Prayer is powerful. It is powerful not because prayer itself is powerful, but because the God to Whom we pray is powerful and “is able to do far more abundantly than all that we ask or think.”[Ephesians 3:20] We might hear that, but does it actually happen?
Aurelius Augustus (popularly known as “Augustine”) was a saint, as all are who believe in Christ, but if you read his life in his autobiography “Confessions,” your first reaction would not be to call him holy. Augustine recalls his “hedonistic” days when he stole for the fun of it, was a womanizer, and followed every new worldly philosophy he encountered.
This was not how Monica, his mother, raised him. She had as her desire that he would get married, live near her, and most of all to be a faithful Christian. But as Monica watched Augustine shacking up with various women, follow teachers and philosophers around and even move hundreds of miles away – she did more than watch. She prayed. A lot.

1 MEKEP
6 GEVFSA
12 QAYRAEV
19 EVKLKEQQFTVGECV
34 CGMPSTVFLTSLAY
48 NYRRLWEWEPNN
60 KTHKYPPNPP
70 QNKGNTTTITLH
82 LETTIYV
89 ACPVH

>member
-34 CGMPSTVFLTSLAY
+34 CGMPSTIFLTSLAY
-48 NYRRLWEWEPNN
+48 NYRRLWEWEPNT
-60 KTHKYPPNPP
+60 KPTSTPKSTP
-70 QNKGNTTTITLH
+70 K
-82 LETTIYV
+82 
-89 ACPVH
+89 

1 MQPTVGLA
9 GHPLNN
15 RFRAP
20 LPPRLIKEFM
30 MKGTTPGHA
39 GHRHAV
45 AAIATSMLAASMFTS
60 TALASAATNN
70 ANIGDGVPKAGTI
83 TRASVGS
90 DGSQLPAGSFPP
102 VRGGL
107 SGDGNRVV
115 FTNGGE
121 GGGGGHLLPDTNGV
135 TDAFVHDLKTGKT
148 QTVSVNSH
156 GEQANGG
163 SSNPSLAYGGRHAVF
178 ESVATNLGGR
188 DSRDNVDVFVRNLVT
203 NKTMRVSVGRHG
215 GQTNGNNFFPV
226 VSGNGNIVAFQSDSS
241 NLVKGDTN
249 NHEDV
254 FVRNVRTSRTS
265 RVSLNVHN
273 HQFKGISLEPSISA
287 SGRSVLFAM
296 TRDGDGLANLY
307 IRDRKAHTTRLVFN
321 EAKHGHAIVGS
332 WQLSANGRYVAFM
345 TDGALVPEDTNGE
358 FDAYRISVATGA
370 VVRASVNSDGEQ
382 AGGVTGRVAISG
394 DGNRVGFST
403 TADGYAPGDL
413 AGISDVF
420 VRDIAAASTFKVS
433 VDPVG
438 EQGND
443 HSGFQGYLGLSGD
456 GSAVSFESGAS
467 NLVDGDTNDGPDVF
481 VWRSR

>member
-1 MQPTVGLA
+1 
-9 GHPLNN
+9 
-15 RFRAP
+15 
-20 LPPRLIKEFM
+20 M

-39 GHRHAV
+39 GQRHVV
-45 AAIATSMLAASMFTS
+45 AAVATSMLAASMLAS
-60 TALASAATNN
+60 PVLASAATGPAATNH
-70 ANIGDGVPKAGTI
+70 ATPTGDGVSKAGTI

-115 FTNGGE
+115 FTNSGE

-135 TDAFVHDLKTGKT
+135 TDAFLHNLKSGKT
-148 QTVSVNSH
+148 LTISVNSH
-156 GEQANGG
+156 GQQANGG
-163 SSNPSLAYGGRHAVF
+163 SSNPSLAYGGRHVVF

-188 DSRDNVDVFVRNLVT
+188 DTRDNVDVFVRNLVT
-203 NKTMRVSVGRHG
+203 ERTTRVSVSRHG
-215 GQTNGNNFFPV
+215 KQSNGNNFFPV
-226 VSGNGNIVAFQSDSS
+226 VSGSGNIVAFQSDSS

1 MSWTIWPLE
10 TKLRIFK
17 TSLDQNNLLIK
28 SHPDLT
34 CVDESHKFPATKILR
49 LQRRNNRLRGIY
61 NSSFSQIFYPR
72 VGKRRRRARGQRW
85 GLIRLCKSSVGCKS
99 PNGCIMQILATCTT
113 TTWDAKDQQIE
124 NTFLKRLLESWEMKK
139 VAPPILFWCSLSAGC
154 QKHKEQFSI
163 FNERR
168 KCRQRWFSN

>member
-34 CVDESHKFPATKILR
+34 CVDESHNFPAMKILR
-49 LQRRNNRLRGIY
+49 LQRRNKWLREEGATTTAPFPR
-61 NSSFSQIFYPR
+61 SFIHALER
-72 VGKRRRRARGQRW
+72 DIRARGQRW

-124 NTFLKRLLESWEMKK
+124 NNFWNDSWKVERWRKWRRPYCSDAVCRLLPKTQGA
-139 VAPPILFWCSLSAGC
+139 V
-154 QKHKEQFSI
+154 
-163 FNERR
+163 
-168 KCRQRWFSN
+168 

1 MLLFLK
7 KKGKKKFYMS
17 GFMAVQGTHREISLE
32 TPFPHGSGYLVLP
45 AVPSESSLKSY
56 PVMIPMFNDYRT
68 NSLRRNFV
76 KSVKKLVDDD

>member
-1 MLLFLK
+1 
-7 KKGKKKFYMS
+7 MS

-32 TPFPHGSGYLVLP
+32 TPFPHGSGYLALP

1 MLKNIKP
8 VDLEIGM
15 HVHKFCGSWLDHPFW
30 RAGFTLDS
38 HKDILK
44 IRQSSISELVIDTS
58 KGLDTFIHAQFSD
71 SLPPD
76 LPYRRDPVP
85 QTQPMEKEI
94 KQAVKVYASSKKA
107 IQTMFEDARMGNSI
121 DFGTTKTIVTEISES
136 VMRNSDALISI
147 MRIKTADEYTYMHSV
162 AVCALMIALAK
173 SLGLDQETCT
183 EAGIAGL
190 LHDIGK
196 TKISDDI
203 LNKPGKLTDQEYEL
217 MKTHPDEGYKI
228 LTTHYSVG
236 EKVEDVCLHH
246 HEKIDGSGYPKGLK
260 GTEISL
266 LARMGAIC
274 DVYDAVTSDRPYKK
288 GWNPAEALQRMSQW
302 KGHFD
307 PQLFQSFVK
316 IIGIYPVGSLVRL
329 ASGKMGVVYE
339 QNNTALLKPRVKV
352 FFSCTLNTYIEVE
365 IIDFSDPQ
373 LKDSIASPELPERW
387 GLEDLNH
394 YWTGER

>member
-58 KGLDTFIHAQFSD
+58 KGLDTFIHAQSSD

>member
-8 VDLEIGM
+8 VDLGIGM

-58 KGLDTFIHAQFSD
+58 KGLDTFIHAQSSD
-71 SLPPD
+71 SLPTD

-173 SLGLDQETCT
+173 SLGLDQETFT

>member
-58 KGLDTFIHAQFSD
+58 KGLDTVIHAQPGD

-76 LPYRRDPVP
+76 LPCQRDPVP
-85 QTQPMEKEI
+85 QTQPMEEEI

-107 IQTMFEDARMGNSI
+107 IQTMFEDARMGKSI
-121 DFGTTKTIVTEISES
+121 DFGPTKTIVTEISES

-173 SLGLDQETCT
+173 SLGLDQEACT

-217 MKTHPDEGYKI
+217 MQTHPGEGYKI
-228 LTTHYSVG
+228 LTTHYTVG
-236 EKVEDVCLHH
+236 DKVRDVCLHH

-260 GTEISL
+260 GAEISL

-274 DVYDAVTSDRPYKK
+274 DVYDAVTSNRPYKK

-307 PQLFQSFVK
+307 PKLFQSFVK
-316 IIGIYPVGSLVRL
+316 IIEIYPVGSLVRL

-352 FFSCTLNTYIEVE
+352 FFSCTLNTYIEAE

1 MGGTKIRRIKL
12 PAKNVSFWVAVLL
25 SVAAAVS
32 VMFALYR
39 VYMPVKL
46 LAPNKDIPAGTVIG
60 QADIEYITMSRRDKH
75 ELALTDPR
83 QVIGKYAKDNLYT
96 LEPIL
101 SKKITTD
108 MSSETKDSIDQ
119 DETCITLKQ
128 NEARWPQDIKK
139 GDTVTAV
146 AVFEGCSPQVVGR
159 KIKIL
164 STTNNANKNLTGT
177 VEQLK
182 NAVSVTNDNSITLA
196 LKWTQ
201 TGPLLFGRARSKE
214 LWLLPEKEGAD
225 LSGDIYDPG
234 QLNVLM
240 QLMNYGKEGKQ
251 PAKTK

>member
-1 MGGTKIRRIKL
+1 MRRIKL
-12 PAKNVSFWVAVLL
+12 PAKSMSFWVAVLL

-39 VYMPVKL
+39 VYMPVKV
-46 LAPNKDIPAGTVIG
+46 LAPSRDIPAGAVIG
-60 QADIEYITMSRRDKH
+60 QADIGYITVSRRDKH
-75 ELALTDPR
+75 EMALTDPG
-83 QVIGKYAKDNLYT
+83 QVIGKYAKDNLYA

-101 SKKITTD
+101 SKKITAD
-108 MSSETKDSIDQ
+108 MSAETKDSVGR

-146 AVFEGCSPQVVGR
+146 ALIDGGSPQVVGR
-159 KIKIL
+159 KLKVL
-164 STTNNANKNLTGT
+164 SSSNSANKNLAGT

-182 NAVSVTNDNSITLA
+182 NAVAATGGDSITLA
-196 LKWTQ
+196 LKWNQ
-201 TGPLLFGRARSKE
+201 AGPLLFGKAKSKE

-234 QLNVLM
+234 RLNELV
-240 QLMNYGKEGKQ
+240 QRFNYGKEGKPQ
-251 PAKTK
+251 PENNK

As Augustine wrote his autobiography, the narrative is the form of a prayer to God as he sees the hand of God on his life, and God seeking him, even when Augustine was not seeking God. Soon, Augustine met a Christian friend and listened to a preacher named Ambrose and picked up the Scriptures after hearing a child’s voice playing, saying “Tolle Lege!” or “Take and Read!” Augustine read a section of Romans about the evils of sin and glories of Christ and was convicted, turning to Christ. The first thing he did was tell his mother, whom he knew was praying for him. He wrote:
“From there we went in to my mother, and told her. She was filled with joy. We told her how it happened. She exulted, feeling it to be a triumph, and blessed You [God] who ‘are more powerful to do more than we ask or think’ [Ephesians 3:20]. She saw that you had granted her far more than she had long been praying for in her unhappy and tearful groans.” 
Our Confession calls prayer a “means of grace.” Yet, prayer is unique since the grace for whom it may be a means may not even be the one who is praying. Prayer was a means of grace for Saul as Stephen prayed for his soul. Prayer was a means of grace for Augustine as Monica prayed for her son’s soul. Prayer can be a means of grace as we pray, “offering up our desires unto God, for things agreeable to his will, in the name of Christ, with confession of our sins, and thankful acknowledgement of his mercies” as we pray for grace for our family, friends and even enemies to know the God of grace.